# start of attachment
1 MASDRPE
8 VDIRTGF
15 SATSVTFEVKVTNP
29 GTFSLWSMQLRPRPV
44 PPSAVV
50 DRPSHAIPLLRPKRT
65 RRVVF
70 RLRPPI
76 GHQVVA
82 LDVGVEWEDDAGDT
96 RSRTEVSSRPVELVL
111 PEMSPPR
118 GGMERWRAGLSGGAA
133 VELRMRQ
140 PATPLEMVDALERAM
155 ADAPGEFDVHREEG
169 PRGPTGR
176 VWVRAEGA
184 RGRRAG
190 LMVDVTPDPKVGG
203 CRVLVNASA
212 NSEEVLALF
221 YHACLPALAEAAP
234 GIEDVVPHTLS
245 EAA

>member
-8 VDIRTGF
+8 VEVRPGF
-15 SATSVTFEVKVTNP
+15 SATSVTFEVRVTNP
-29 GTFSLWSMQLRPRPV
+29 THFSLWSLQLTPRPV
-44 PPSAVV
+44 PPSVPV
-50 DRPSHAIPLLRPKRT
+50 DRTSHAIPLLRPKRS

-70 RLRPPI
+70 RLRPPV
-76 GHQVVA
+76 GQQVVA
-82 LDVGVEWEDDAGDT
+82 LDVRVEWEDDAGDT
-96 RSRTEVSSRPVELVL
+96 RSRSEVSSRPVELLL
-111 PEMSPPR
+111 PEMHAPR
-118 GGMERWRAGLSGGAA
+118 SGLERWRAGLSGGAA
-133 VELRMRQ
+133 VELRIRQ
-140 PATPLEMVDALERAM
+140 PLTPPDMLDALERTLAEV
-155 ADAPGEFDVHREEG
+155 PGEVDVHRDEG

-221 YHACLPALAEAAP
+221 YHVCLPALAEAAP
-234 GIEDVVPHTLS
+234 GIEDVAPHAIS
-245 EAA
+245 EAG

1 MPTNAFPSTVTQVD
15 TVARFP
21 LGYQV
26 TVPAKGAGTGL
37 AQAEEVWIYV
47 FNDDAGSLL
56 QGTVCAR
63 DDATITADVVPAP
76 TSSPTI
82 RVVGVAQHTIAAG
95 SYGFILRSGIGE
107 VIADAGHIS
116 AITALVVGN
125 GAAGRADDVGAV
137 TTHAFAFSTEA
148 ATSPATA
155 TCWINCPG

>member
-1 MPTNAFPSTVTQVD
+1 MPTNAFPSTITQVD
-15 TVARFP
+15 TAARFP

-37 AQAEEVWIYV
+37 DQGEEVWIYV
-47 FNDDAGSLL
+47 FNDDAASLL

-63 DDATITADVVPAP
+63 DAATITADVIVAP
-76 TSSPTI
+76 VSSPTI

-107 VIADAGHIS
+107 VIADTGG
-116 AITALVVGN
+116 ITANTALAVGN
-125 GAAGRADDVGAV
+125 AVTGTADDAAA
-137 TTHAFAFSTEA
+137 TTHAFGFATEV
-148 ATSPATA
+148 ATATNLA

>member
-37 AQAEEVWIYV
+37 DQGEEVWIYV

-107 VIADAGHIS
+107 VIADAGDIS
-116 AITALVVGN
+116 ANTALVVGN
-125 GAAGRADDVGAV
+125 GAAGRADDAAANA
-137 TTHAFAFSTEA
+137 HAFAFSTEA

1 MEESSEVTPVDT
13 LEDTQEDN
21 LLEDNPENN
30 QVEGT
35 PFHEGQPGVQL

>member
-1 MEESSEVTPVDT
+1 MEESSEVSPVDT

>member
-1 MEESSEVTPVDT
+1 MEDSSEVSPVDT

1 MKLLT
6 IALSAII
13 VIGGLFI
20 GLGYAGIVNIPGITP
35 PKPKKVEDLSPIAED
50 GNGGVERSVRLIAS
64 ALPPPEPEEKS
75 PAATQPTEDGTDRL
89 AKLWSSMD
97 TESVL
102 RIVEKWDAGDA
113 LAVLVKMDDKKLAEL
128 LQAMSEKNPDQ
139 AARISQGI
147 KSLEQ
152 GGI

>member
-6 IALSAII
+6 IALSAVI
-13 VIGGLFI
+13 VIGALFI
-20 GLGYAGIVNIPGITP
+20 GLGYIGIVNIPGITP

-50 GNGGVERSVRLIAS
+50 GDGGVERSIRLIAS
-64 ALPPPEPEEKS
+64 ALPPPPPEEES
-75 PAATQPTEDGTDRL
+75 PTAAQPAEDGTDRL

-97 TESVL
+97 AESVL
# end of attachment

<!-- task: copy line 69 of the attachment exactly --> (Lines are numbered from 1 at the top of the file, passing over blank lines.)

76 TSSPTI